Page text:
test Browse by Author Names Browse by Titles of Works Browse by Subjects of Works Browse by Issue Dates of Works
       

Advanced Search
Home   
 
Browse   
Communities
& Collections
  
Issue Date   
Author   
Title   
Subject   
 
Sign on to:   
Receive email
updates
  
My Account
authorized users
  
Edit Profile   
 
Help   
About T-Space   

T-Space at The University of Toronto Libraries >
School of Graduate Studies - Theses >
Master >

Please use this identifier to cite or link to this item: http://hdl.handle.net/1807/19010

Title: How to Say You Are Sorry: A Guide to the Background and Risks of Apology Legislation
Authors: Zammit, Rosana
Advisor: Marrus, Michael
Department: Law
Keywords: Apology Legislation
Benefits and risks of apologies
Admissibility of apologies
Apologies and the law
Issue Date: 17-Feb-2010
Abstract: This thesis examines legislation that creates a “safe habour” for apologies by making them inadmissible as evidence of liability in a civil action. In recent years, jurisdictions across North America and Australia have enacted such “apology legislation” in an effort to encourage apologies. This is allegedly done to assist victims, who often benefit from full and sincere apologies. Legislators are also motivated, however, by the perception that apologies can induce victims to settle or forgo legal action, thereby reducing litigation rates. Whether such a correlation exists, particularly for apologies given under apology legislation, has not been firmly established, and attempting to use apologies in this manner may prove harmful to victims and the state. Apologies are powerful, and if legislators are not careful, they may enact legislation that alters apologies so that they become a source of harm to victims, the legal system, and even society as a whole.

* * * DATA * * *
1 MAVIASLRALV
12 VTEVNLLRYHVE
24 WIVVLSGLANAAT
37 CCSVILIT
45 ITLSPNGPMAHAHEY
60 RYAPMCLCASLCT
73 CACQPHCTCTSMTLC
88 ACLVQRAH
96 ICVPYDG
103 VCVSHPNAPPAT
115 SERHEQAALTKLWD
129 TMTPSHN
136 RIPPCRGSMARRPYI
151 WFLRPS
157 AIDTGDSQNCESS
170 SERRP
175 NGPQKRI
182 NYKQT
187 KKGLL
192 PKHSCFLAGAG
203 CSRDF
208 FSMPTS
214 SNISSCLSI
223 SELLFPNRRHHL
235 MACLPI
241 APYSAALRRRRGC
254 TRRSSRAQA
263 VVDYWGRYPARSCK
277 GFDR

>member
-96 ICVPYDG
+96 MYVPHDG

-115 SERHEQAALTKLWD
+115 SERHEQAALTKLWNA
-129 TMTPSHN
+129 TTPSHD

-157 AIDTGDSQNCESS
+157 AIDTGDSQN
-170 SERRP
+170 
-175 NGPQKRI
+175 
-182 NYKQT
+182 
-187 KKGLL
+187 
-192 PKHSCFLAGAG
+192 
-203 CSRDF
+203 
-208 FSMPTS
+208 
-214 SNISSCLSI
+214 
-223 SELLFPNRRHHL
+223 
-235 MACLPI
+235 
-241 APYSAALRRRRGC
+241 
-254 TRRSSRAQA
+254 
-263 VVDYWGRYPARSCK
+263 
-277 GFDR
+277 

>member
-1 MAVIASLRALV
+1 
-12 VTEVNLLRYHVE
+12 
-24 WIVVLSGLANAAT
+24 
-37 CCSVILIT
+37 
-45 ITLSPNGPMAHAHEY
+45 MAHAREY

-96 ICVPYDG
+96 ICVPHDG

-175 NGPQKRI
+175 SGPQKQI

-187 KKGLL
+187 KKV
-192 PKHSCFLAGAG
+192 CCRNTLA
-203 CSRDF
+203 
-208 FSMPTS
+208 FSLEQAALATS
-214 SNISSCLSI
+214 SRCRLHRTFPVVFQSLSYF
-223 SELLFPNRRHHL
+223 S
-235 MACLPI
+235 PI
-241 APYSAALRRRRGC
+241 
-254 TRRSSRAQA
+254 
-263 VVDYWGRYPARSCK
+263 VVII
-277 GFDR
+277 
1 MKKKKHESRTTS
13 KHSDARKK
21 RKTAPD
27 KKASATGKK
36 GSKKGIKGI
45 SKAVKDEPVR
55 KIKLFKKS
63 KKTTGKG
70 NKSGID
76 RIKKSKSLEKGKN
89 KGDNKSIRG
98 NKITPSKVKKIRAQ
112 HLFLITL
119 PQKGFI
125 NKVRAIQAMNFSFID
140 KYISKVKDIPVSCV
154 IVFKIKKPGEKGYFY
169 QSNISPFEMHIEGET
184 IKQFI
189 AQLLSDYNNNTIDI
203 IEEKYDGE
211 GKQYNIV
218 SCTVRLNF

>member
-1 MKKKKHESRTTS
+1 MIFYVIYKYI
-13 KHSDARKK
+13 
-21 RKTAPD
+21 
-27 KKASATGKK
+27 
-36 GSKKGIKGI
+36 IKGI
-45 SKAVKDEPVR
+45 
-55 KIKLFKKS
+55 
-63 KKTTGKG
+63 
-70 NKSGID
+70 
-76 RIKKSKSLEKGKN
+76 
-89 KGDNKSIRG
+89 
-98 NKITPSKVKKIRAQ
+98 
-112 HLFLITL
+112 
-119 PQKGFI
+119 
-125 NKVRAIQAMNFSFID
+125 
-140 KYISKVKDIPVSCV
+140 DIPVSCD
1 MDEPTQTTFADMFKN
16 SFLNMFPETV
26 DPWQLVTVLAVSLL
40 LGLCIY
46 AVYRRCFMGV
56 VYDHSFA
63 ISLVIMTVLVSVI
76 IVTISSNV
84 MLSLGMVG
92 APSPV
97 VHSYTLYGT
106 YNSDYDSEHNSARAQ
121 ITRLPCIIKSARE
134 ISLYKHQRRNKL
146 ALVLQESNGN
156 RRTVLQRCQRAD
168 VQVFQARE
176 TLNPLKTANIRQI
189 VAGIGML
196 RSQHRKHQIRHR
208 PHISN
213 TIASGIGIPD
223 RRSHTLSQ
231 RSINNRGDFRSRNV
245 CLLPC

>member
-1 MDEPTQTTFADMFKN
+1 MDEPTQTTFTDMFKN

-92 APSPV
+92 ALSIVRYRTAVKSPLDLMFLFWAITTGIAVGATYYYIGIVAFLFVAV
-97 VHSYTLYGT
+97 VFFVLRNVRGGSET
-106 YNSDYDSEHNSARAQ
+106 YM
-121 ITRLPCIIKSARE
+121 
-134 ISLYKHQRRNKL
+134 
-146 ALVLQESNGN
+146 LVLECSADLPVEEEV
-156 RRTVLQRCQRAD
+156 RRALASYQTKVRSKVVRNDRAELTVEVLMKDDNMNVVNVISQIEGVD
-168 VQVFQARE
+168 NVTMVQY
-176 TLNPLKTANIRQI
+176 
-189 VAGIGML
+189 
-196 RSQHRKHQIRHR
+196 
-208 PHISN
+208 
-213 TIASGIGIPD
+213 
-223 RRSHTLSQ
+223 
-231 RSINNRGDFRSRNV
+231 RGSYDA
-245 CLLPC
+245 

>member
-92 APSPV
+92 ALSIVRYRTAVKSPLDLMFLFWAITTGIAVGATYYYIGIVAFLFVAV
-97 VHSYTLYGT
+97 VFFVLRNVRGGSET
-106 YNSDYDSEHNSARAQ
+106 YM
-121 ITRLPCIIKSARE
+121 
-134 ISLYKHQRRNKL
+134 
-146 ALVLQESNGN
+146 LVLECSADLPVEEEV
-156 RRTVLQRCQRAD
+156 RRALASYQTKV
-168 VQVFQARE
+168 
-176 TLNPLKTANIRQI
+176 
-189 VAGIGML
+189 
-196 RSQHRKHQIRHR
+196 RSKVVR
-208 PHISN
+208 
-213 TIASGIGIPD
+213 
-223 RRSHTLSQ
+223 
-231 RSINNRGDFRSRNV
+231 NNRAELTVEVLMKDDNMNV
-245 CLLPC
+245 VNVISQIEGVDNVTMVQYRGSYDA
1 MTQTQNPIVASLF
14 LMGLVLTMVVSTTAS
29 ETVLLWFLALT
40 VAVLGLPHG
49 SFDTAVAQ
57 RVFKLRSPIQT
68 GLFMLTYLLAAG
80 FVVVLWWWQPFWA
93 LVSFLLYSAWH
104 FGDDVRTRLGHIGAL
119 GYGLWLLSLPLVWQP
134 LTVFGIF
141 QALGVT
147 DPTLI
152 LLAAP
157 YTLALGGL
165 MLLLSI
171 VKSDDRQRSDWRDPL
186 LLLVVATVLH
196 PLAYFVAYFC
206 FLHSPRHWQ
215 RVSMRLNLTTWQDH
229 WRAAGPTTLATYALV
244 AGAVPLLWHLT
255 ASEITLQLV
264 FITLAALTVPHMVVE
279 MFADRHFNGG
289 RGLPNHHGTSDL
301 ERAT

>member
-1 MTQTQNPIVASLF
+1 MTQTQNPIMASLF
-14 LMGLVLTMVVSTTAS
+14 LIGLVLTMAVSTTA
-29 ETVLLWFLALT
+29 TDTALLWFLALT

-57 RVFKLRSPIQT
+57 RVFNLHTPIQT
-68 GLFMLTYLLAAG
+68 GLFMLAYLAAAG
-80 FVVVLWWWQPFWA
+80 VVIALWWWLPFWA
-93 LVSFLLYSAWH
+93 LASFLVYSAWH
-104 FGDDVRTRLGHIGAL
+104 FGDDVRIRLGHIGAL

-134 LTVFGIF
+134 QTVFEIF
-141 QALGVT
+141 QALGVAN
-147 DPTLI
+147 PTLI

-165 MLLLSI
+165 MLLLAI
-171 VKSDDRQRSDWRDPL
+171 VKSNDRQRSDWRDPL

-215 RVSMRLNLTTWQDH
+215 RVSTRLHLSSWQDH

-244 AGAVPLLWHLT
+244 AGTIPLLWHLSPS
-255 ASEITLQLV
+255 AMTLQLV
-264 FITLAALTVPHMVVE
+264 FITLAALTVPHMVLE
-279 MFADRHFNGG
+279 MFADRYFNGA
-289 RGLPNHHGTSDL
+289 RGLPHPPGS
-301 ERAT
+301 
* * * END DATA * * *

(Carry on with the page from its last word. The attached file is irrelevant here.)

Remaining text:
URI: http://hdl.handle.net/1807/19010
Appears in Collections:Master
Faculty of Law - Master theses

Files in This Item:

File Description SizeFormat
Zammit_Rosana_200911_LLM_thesis.pdf429.26 kBAdobe PDF
View/Open

This item is licensed under a Creative Commons License
Creative Commons

Items in T-Space are protected by copyright, with all rights reserved, unless otherwise indicated.

uoft